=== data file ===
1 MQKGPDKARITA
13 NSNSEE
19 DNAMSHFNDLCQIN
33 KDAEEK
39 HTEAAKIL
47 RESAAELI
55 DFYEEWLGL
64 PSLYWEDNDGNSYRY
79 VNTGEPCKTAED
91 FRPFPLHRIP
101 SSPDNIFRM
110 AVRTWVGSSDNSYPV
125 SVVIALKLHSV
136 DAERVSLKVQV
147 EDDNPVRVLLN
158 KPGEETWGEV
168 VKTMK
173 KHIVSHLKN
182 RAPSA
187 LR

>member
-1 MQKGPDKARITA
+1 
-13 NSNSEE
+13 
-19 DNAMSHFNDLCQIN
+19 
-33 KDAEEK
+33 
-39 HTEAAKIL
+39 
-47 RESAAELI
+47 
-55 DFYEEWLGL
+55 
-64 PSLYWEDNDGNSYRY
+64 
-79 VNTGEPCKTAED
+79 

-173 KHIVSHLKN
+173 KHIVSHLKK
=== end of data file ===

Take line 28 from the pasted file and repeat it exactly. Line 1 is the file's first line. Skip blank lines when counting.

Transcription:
-33 KDAEEK